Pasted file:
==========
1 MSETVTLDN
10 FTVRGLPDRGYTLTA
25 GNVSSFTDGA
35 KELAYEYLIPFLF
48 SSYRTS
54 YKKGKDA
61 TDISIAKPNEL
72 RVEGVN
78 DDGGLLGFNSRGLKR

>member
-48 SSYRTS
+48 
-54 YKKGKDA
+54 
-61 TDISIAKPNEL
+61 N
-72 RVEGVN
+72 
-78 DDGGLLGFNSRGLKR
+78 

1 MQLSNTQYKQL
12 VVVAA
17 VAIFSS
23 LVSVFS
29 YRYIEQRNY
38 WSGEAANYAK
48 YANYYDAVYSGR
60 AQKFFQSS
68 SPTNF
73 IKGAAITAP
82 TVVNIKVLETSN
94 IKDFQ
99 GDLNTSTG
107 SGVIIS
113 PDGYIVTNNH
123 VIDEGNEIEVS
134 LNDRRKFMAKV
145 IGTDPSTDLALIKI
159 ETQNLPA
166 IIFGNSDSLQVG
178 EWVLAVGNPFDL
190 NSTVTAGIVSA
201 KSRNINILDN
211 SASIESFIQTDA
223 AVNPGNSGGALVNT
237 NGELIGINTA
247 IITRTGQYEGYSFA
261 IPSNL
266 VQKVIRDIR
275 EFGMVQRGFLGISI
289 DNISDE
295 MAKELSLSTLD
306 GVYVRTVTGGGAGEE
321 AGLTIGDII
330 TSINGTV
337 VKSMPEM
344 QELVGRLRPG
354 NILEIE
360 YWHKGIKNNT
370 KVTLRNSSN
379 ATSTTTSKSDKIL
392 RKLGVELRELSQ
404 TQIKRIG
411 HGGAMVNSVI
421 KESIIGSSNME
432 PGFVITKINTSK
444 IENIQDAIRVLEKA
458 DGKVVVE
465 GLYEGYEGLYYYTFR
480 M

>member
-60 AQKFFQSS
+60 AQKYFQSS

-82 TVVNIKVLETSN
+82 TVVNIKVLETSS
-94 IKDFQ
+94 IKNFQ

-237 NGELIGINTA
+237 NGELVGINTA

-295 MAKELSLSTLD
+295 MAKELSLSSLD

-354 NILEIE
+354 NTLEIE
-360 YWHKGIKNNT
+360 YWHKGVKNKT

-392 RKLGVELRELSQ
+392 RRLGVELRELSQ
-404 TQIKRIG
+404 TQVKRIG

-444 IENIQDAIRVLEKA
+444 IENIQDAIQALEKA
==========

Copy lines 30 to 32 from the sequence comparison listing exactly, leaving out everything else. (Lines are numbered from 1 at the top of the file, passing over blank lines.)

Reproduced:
73 IKGAAITAP
82 TVVNIKVLETSN
94 IKDFQ